The receiving terminal system, when activated for a particular virtual channel, determines the relative delay between the subchannel signals arriving at the receiver. This could be accomplished by correlating the subchannel signals with each other at all possible delays expected in a particular implementation of the system. As this process is very time consuming and source signal dependent, it is therefore subject to false synchronization and possible failure to synchronize at all, particularly if the source signal does not contain enough timing information. The present invention solves this problem by transmitting a timing signal along with the original signal. Some sources may by their nature guarantee adequate timing information to facilitate reliable synchronization.
The timing signal described arrives at the receiving terminal via a plurality of propagation paths, each experiencing a different delay, the timing signal is being added to the virtual satellite system in such a way so as to be separable from the original signal on each subchannel. The receiving terminal then correlates timing signals arriving on different subchannels; to determine the amount of relative propagation delay. All subchannel signals contain common timing information to facilitate the correlation process. This guarantees that the subchannels can be processed and compared in a known way to determine relative propagation delay.
The timing signal if required for synchronization can be added to the virtual satellite channel using one of two exemplary methods, but the instant invention is not so limited. A first exemplary method requires that a narrow bandwidth signal be transmitted across each satellite in the virtual channel. The narrow band signal requires a small allocation of the available spectrum, but provides a dedicated timing signal on each satellite actively carrying virtual satellite channels. The narrow band timing signal provides propagation delay information to virtual channel receiving terminals having one or more subchannels on the satellite. The timing signal could consist of one or more of the following exemplary signals, but the instant invention is not so limited. A first exemplary signal is a carrier modulated digitally by a binary pseudorandom noise sequence. A second exemplary signal is a periodic pulse. The pulse could be time-dispersed prior to transmission to create a signal with improved peak to average waveform properties. The receiving terminal in this example would reverse the time-dispersal process to recover a narrow-time pulse. The time period of either exemplary signal above described, after which the signal repeats, would be longer than twice the greatest expected delay difference between subchannels, thus facilitating unambiguous determination of propagation delay.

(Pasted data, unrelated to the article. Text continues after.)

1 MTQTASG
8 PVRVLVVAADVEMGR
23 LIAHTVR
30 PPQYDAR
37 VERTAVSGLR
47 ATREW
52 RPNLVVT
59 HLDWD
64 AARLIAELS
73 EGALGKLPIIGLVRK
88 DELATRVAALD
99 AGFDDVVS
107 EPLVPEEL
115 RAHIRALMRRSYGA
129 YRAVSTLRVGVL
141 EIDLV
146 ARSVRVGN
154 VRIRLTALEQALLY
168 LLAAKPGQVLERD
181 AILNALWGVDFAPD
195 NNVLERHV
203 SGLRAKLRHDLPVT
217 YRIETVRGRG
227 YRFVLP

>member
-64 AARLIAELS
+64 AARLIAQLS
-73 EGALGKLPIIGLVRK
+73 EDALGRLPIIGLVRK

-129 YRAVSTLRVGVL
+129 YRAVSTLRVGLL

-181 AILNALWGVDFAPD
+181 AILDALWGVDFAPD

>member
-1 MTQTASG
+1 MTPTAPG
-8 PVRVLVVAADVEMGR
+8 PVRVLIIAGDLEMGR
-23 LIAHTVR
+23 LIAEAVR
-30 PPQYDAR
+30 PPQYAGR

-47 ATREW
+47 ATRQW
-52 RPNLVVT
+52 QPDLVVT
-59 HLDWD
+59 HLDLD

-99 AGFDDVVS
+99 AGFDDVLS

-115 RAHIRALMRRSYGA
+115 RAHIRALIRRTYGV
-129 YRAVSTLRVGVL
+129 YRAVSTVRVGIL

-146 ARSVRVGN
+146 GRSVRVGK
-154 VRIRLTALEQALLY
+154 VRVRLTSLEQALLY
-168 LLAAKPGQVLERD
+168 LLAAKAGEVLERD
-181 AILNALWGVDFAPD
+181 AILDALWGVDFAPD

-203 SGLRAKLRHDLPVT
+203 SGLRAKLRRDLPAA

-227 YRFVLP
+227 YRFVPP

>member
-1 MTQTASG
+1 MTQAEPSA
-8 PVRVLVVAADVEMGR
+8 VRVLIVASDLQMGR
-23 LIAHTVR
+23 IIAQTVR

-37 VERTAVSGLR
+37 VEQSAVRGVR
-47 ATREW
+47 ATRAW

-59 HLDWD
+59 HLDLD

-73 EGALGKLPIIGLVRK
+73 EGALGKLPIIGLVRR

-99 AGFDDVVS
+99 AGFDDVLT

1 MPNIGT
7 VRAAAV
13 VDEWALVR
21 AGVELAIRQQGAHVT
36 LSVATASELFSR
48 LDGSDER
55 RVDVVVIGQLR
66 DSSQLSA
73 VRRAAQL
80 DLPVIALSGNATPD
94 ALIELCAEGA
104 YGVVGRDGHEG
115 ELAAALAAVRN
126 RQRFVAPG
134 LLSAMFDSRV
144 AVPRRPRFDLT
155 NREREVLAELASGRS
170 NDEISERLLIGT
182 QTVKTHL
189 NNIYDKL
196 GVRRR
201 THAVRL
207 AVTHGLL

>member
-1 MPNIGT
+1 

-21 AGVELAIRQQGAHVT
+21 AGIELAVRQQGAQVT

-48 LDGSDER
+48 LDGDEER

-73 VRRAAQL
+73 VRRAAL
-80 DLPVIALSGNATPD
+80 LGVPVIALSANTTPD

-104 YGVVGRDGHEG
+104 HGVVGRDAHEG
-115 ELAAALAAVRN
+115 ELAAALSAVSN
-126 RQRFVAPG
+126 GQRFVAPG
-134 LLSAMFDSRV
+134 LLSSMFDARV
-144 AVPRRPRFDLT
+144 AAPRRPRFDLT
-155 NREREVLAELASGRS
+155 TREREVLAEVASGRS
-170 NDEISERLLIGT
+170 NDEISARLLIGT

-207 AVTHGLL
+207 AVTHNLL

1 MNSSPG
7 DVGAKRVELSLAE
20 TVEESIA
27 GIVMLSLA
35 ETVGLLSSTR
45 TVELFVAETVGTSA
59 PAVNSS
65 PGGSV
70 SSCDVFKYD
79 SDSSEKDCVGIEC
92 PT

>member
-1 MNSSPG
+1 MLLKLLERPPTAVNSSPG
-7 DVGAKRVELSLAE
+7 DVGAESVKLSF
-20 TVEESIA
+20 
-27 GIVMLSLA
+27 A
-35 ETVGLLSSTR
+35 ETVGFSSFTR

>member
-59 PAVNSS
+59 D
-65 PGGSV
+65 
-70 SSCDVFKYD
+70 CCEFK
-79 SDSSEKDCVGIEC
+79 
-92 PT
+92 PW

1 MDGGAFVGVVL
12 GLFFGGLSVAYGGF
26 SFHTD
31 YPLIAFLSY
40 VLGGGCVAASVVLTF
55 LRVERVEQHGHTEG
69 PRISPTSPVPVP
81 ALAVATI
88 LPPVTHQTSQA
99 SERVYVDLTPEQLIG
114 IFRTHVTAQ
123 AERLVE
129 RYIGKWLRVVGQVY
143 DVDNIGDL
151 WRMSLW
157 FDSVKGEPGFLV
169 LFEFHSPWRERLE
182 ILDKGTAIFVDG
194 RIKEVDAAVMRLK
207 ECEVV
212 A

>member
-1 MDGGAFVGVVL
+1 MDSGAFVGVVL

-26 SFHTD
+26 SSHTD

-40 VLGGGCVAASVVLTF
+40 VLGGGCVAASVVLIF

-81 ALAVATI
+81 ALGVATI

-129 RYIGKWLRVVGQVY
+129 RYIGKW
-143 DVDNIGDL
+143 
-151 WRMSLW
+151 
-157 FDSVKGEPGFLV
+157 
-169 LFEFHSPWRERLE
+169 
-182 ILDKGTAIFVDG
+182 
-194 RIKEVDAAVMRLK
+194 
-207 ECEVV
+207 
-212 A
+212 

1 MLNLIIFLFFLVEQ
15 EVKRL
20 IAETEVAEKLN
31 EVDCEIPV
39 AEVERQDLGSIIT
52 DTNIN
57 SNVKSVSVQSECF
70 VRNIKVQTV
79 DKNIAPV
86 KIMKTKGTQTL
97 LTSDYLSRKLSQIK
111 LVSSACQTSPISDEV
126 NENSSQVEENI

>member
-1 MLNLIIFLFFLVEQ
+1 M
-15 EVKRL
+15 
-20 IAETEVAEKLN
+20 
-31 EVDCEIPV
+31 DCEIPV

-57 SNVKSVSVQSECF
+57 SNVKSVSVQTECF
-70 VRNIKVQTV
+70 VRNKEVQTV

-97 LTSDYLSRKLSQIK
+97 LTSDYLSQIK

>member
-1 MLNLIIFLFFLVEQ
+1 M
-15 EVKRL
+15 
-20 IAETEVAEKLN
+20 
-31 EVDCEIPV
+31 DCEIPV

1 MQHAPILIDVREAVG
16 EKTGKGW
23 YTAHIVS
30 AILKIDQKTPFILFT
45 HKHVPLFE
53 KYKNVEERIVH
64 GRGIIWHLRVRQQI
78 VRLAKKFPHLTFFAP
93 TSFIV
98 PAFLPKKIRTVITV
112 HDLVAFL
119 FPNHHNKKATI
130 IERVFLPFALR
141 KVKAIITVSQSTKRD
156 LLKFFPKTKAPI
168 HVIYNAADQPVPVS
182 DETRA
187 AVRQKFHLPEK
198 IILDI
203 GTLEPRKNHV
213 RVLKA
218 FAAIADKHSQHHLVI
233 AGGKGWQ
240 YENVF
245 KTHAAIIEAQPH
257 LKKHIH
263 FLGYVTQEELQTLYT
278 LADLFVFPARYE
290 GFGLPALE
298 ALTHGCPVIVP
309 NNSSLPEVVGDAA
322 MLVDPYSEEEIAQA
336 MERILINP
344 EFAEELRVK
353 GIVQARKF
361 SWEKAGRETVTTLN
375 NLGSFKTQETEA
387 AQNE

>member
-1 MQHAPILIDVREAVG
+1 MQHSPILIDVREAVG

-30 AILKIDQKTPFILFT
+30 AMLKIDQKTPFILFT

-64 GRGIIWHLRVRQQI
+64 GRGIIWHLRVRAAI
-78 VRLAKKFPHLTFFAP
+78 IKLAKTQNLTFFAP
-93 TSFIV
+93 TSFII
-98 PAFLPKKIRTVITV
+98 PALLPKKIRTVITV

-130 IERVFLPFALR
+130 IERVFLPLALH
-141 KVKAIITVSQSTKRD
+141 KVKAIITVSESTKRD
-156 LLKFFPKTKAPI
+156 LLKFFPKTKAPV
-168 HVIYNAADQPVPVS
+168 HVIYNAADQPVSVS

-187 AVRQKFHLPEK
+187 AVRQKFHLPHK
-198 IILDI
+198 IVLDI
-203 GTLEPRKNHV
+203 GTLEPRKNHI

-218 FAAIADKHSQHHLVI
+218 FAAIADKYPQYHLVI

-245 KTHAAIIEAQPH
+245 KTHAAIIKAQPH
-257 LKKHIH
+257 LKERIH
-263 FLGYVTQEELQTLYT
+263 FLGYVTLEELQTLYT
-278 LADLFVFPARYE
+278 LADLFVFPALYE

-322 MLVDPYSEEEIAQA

A second exemplary method of incorporating a timing signal in the virtual satellite system consists of adding a spread spectrum component to each of the information-bearing subchannels in the system, and within the bandwidth of each subchannel. The magnitude of the spread spectrum timing component is much lower than the information signal so as not to reduce the performance of the normal receiver demodulation process. The spread spectrum signal is then de-spread in the receiving terminal, thereby increasing its magnitude above that of the information content. The increase in signal level is proportional to the processing gain. This process facilitates delay synchronization in the receiving terminal and has two advantages. A first advantage is that the second exemplary method does not increase the bandwidth requirements of the virtual channel to accommodate a timing signal. A second advantage is that the full bandwidth of the information channel is available to the timing signal resulting in high resolution relative delay estimation.
Referring now to the drawings in which like reference numerals indicate like or corresponding elements over the several views,
The exemplary system of
The instant invention uses one of four methods to perform the dividing and combining operations of subchannel divider 24 and subchannel combiner 40. In each of said methods, subchannel divider 24 of
The instant invention can use a second method for transporting a digital signal across a virtual satellite channel. Referring to
A third method for dividing and combining the original signal address the case that original signal 22 is analog in nature. Referring to
A fourth method for dividing the original signal applies specifically to digital signals wherein the signal to be divided consists of a combination of a plurality of individual program streams as in a DVB Multiplex (MUX). As in the three previously described methods, subchannel divider 24 of
Internet Multibeam Antenna
The embodiment of